Tom Morrissey, Arizona Republican Party Chairman, Won't Seek Reelection After Birther Questions

US President Barack Obama speaks about extending middle class tax cuts and the fiscal cliff at the home of Tiffany Santana in
US President Barack Obama speaks about extending middle class tax cuts and the fiscal cliff at the home of Tiffany Santana in Falls Church, Virginia, on December 6, 2012. Tiffany Santana, a high school English teacher, had previously contacted Obama about how an increase in her taxes would affect her family. AFP PHOTO / Saul LOEB (Photo credit should read SAUL LOEB/AFP/Getty Images)

WASHINGTON -- The chairman of the Arizona Republican Party has announced plans to step down, days after he publicly questioned whether President Barack Obama has a "legitimate" birth certificate.

State GOP Chairman Tom Morrissey told azfamily.com on Wednesday that he would not seek a second term in January due to health issues. Morrissey said he is preparing to have knee surgery and wanted to be able to rest after the surgery. Morrissey, who had previously indicated he planned to run again, did not mention the birther claim when he announced he would step down.

“During a recovery you want your stress level to be as low as possible and this job is loaded with stress,” Morrissey told Newsmax.

Morrissey publicly joined the birther movement at Monday's meeting of the Electoral College, when he and two other Arizona electors, Gila County Republican Party Chairman Don Ascoli and former Graham County Republican Chairman John D. Rhodes, questioned Obama's birth certificate. At the time, Morrissey said that he was not questioning whether Obama was born in the United States, but rather if the Hawaiian birth certificate the president produced was "legitimate."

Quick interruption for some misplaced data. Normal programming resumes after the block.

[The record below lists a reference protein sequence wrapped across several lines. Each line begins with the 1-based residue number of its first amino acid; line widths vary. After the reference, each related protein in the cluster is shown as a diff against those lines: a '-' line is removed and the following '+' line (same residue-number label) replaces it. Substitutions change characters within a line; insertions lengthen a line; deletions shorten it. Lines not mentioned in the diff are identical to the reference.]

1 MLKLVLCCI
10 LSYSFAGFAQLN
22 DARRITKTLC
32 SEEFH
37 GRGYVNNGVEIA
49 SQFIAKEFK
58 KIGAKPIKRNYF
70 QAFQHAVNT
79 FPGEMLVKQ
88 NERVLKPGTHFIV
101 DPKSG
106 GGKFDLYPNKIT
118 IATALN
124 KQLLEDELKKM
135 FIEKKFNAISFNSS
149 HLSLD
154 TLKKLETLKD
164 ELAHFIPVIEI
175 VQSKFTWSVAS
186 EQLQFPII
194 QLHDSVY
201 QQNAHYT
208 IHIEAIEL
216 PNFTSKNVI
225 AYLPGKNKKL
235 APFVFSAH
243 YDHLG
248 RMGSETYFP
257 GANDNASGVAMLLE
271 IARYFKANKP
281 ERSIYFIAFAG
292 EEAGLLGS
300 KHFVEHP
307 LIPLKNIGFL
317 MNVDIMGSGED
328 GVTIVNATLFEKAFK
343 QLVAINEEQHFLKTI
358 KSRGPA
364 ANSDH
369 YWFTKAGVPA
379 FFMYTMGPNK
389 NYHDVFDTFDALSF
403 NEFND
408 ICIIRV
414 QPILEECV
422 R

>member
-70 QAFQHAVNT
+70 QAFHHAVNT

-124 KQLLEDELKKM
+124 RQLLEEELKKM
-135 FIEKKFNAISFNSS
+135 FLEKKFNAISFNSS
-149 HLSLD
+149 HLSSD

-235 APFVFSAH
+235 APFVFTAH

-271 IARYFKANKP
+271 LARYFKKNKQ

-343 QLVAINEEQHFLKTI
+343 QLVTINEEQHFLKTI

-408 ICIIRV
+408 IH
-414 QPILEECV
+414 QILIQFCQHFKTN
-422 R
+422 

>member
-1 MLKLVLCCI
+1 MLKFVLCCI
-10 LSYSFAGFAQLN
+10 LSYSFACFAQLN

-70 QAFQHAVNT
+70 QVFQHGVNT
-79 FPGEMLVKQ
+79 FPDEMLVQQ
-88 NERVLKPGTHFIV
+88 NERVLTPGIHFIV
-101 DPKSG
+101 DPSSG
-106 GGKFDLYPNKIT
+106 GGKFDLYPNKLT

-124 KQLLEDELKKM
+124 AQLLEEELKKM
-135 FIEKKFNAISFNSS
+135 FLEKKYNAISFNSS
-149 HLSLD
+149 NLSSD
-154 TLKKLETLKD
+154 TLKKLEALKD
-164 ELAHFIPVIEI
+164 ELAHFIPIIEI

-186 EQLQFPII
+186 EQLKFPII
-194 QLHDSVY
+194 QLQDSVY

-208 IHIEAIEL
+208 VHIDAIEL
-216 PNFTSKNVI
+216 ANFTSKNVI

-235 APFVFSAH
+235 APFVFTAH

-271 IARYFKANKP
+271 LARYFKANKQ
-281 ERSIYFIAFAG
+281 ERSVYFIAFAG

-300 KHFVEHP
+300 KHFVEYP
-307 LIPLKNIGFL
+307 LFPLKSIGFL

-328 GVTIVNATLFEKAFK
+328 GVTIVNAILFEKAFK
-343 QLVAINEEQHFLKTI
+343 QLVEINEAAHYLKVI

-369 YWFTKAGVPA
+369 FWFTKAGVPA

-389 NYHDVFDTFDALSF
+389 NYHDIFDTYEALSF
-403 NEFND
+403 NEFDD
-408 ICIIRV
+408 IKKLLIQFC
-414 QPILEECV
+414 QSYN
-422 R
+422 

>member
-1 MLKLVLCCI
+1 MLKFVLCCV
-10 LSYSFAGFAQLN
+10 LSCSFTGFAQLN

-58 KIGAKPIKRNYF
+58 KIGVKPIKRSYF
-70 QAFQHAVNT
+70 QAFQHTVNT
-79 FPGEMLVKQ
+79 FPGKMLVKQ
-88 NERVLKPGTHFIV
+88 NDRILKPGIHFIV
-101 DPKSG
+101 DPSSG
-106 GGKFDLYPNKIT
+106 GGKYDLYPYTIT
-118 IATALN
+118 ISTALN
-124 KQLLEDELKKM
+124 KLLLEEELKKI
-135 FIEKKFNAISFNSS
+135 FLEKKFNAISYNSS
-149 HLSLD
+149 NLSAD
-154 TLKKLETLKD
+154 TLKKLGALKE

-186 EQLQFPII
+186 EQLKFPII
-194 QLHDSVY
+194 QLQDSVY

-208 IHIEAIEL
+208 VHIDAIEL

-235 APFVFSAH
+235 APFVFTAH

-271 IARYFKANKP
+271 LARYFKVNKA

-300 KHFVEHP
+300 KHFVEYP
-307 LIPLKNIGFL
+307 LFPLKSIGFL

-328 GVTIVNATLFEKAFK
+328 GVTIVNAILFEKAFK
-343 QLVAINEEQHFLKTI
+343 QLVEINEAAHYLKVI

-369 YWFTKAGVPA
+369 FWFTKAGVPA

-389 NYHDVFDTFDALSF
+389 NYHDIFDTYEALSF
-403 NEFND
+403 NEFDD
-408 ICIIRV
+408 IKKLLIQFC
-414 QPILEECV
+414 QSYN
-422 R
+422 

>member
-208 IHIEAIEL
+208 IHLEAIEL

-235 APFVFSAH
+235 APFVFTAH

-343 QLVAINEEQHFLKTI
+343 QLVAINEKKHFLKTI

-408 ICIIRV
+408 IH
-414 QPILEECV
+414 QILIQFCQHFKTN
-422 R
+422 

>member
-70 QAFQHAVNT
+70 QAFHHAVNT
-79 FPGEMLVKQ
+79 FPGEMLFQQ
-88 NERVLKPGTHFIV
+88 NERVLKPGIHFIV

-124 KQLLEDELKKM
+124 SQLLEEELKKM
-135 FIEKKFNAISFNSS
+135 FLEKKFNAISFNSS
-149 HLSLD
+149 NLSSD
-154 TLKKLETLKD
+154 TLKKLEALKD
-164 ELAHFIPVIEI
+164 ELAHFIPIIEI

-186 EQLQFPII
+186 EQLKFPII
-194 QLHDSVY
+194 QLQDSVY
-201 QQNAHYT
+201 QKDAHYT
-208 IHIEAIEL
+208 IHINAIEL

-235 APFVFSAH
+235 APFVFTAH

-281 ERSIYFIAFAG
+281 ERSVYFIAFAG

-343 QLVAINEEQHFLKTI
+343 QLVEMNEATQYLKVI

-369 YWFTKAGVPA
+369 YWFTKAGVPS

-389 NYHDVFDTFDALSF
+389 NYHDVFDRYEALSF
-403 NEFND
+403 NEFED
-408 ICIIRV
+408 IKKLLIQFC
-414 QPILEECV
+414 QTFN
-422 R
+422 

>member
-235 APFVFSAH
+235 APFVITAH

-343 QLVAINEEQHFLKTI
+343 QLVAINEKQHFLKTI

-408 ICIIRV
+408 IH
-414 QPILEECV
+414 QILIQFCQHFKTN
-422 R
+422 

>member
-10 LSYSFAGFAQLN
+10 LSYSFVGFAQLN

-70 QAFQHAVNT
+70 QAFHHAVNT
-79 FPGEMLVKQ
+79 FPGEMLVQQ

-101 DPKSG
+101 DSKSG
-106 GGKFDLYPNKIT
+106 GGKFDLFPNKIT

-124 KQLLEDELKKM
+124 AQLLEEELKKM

On Tuesday, Morrissey reiterated his skepticism to a radio station in Phoenix, and claimed that he was not aware of the birther movement. He said that he was performing a "sacred trust" as an elector and said he would have raised the same questions about Republican nominee Mitt Romney if concerns had been raised about his birthplace. Morrissey and the rest of Arizona's electors voted for Romney.

"My issue is not whether he was born here or not," Morrissey said to the radio station. "As an elector, I have a sacred trust to protect what is constitutionally viable. What I have seen from the president put out as a birth certificate is not a real document. I am not saying he wasn't born here."

Arizona Gov. Jan Brewer (R) was quick to distance herself from Morrissey and his allies, saying she did not agree with them. Brewer has vetoed birther legislation in the past.

Morrissey's comments came a week after birther queen Orly Taitz interjected herself into the Electoral College process by filing a lawsuit in a federal court in California seeking to block Vice President Joe Biden from opening envelopes containing the electoral votes in front of a joint session of Congress in January. Taitz was joined in the lawsuit by federal prison inmate Keith Judd, who received 41 percent of the vote against Obama in May's Democratic presidential primary in West Virginia.



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